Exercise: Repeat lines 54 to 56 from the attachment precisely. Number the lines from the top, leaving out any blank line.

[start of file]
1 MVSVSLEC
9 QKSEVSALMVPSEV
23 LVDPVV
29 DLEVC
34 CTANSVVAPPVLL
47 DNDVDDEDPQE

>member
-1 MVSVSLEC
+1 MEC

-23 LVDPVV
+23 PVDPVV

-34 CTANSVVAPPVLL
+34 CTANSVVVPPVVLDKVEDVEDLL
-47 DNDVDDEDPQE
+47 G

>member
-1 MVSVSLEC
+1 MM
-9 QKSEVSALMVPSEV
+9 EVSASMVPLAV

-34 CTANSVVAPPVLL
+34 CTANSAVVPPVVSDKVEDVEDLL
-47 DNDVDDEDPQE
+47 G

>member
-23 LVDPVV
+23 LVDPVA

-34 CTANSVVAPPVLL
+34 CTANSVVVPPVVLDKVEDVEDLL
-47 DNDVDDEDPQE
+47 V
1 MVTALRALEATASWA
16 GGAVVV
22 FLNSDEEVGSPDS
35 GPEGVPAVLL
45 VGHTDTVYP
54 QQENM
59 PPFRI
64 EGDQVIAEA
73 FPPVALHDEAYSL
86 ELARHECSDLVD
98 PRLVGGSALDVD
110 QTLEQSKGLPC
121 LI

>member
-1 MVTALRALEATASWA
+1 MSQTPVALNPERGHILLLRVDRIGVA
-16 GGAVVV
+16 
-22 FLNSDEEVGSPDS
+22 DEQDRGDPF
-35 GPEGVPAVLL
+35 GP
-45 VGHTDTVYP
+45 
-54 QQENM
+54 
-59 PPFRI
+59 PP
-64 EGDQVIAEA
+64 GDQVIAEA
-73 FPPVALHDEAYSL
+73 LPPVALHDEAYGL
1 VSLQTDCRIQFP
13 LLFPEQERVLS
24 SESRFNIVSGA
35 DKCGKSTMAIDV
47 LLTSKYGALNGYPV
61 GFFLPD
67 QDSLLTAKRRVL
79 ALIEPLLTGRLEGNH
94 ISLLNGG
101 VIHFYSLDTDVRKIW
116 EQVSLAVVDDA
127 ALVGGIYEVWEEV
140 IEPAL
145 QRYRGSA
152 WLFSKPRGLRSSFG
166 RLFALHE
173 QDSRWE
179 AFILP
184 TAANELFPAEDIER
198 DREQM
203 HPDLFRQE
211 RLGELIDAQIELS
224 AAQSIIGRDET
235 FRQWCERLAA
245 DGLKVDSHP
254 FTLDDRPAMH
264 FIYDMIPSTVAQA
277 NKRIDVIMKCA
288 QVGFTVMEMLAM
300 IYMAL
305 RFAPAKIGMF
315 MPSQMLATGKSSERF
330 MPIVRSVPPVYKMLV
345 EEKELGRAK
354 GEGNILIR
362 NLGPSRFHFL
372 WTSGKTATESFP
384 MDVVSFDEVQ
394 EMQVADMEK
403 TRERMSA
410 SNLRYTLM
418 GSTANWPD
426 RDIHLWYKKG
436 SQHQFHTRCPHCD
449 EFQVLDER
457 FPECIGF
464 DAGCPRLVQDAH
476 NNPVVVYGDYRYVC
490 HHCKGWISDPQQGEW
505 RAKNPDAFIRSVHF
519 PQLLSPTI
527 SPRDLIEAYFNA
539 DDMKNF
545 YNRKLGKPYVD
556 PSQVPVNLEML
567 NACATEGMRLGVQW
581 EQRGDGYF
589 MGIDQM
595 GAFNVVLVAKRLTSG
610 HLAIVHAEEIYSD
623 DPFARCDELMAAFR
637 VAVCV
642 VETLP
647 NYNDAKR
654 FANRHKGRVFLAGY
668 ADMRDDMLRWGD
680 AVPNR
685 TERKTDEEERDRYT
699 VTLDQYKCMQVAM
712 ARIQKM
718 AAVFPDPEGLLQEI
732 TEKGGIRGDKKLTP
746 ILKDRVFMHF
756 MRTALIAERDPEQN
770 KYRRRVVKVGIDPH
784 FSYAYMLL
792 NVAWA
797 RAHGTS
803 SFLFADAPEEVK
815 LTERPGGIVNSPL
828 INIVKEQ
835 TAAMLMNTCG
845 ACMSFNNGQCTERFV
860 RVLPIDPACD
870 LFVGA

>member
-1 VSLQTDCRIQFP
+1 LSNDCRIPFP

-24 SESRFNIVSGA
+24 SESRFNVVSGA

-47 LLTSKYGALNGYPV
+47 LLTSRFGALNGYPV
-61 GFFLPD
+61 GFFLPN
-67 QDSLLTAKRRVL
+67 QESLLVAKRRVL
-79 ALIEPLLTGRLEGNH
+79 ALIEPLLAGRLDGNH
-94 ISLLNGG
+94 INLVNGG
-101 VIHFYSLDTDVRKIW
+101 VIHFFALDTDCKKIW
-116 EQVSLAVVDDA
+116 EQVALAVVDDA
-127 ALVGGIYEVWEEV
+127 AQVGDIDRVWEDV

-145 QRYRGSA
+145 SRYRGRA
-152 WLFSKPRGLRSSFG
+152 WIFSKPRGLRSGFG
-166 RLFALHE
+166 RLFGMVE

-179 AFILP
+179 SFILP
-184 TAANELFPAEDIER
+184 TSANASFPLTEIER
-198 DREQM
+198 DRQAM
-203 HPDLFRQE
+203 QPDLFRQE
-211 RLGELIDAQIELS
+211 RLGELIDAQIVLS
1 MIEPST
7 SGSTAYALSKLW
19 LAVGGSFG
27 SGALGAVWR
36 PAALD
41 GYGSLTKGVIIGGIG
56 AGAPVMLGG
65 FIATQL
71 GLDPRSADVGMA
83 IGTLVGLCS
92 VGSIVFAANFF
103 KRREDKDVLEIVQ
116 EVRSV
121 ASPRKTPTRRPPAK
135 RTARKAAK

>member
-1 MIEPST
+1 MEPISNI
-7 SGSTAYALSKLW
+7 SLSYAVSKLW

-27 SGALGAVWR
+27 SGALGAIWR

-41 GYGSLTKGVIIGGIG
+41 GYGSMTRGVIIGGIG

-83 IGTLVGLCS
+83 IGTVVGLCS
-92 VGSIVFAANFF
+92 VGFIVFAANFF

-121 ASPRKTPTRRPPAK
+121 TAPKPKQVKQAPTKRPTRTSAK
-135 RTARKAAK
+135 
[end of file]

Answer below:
-45 VGHTDTVYP
+45 
-54 QQENM